Inside a Full Moon Ceremony Held In Bali's Volcanic 'Danger Zone'
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Inside a Full Moon Ceremony Held In Bali's Volcanic 'Danger Zone'

Climbing closer to the heavens on the Island of the Gods.

It was a day of living dangerously inside Bali's "red zone." Hundreds of Balinese Hindus made the trek up the slopes of Mount Agung—an active volcano that's predicted to blow—to attend an auspicious ceremony at the iconic Pura Besakih temple deep in the danger zone.

The ceremony was to mark Purnama Kapat—or the fourth full moon of the Balinese calendar. It's an important day across the island, but it's especially special at Pura Besakih, one of the holiest sites in Bali according to the local version of the Hindu faith.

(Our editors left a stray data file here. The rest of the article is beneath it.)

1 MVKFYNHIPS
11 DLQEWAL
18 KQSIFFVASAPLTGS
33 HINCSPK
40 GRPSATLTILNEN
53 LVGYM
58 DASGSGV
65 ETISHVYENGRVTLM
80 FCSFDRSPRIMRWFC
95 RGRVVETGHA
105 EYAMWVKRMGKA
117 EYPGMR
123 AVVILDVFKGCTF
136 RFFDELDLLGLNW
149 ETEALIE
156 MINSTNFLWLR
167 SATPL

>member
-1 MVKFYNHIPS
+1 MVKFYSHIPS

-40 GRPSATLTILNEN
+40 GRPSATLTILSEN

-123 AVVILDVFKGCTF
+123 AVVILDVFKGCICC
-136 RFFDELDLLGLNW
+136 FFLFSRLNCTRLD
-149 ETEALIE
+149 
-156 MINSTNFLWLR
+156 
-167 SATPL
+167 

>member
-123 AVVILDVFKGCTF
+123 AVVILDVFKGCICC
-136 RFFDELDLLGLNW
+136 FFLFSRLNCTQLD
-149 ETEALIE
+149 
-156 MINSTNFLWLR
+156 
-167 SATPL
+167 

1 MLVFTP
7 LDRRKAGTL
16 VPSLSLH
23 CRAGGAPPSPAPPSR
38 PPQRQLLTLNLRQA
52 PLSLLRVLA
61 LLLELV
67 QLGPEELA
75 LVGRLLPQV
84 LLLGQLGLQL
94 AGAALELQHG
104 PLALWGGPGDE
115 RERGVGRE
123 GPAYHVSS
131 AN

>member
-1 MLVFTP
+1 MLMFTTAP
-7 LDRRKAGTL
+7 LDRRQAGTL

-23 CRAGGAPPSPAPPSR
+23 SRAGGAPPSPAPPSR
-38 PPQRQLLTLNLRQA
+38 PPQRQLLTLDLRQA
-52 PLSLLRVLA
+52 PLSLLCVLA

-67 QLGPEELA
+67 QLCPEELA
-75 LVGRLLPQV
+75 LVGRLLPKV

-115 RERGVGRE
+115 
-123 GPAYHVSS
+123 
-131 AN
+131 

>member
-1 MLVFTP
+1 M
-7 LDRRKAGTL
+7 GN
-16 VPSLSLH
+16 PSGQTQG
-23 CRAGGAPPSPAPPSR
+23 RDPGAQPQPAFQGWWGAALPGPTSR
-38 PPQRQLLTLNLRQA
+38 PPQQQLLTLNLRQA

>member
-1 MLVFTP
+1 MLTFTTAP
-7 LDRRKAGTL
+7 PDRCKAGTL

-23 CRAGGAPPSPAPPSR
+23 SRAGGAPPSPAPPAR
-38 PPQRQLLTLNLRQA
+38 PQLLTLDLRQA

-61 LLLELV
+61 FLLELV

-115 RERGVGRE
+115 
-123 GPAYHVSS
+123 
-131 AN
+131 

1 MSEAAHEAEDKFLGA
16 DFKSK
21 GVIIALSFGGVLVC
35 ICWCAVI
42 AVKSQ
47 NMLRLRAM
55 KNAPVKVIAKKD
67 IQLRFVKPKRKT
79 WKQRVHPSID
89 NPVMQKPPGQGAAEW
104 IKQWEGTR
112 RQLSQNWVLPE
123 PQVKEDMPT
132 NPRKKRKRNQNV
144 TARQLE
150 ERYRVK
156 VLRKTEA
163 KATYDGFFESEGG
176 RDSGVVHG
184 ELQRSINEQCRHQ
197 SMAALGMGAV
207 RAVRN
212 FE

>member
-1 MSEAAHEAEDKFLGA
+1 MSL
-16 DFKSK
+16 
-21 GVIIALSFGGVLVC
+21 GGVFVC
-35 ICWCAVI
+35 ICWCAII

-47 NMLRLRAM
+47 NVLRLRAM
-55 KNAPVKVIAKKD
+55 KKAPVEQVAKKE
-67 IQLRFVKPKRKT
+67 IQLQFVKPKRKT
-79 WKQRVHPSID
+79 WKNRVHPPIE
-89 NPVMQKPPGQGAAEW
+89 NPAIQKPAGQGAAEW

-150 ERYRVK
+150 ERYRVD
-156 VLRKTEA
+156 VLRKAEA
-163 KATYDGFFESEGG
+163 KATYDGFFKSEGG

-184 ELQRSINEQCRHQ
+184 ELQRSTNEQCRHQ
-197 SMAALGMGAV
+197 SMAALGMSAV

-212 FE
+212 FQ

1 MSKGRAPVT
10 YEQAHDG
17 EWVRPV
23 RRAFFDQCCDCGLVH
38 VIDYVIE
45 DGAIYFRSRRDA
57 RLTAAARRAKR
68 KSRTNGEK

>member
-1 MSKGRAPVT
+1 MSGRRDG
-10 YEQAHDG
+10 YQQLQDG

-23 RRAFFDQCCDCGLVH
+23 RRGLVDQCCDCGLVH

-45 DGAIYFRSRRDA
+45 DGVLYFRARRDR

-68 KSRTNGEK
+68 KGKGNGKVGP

The island's own governor I Made Mangku Pastika was in attendance, likely in a bid to show that Bali was still safe. He recently asked foreign governments to lift their travel bans to the island, which relies heavily on tourism to survive.

"With humility we pray to God that this disaster will not hurt us all," the governor said as the ceremony drew to a close and worshippers prepared to make the trip back down the volcano and into the safe zone.